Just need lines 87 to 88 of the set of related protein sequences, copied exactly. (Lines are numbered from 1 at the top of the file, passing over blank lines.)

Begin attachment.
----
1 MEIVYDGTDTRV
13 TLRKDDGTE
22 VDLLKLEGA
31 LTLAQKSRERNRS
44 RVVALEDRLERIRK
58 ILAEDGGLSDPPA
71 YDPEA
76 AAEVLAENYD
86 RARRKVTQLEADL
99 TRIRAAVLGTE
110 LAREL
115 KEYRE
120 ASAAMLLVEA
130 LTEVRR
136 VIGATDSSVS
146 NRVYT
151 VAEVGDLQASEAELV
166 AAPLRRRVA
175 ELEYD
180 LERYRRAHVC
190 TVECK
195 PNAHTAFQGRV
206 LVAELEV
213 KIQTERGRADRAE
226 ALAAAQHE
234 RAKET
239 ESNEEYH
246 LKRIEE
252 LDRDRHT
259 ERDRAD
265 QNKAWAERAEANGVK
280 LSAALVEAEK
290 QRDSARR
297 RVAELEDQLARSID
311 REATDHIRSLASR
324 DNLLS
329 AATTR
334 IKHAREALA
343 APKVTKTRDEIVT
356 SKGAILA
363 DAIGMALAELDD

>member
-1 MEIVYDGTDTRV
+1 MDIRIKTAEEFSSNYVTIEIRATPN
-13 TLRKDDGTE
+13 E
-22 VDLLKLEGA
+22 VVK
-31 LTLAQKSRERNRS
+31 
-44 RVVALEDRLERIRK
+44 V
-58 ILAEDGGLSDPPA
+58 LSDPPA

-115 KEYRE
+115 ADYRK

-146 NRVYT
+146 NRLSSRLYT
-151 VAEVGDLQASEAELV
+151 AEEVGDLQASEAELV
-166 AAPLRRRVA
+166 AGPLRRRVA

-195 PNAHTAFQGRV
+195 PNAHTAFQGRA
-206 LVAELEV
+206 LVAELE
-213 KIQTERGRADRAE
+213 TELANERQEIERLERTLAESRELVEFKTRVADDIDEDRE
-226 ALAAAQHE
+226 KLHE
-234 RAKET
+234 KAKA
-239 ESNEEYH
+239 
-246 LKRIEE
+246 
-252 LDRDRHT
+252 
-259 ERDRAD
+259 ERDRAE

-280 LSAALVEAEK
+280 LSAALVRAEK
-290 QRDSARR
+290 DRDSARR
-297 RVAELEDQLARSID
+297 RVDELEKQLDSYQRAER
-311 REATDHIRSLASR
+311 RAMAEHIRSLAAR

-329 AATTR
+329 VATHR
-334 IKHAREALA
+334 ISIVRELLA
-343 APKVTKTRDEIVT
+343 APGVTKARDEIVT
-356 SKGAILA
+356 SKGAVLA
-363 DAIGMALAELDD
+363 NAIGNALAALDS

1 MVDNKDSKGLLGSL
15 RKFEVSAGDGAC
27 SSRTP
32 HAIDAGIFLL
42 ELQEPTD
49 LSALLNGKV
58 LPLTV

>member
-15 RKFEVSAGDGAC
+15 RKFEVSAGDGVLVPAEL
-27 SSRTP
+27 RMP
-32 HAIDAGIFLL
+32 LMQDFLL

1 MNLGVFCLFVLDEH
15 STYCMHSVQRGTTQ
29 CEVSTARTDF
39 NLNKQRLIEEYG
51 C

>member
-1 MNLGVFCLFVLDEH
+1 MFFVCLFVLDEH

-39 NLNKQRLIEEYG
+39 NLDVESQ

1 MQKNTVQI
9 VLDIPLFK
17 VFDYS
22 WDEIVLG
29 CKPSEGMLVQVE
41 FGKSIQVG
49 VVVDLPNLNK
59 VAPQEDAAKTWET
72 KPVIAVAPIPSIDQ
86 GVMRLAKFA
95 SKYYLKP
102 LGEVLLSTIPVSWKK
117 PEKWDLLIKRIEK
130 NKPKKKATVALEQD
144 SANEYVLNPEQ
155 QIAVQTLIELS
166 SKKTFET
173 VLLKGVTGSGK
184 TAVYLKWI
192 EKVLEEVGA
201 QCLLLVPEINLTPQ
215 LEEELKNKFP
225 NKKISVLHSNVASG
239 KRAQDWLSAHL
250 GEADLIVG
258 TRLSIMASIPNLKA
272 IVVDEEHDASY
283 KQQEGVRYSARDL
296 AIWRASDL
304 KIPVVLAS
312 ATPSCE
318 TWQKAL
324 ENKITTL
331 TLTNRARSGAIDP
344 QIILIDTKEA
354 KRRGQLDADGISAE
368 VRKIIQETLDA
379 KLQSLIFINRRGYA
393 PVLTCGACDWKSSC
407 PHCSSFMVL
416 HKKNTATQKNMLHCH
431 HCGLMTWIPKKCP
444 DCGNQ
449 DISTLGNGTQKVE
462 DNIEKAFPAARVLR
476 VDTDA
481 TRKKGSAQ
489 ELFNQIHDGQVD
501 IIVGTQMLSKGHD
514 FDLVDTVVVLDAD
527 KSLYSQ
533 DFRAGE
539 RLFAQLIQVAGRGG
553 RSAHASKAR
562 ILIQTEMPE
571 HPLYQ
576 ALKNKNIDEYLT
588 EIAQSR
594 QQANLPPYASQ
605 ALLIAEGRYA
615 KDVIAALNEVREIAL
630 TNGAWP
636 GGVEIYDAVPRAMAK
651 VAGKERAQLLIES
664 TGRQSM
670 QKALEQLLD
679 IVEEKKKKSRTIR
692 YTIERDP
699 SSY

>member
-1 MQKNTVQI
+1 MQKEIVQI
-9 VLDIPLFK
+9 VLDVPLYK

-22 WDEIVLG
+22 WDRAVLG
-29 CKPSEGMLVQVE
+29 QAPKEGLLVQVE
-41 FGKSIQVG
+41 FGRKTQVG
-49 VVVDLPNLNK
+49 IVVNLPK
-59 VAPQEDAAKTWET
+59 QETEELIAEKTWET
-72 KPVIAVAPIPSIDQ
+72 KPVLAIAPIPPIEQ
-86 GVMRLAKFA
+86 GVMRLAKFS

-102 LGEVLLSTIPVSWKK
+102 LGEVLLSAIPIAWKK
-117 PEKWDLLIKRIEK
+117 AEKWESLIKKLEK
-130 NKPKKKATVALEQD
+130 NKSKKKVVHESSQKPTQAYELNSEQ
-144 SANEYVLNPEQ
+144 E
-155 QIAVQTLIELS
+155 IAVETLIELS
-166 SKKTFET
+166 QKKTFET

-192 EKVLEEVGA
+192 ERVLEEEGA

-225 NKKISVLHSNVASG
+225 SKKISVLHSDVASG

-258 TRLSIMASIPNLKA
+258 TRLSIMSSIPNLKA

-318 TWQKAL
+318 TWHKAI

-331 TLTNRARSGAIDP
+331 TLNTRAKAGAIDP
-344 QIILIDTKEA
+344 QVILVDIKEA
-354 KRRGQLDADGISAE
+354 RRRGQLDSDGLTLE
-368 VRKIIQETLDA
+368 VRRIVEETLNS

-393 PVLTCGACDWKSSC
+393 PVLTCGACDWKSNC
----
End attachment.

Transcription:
-311 REATDHIRSLASR
+311 RAMAEHIRSLAAR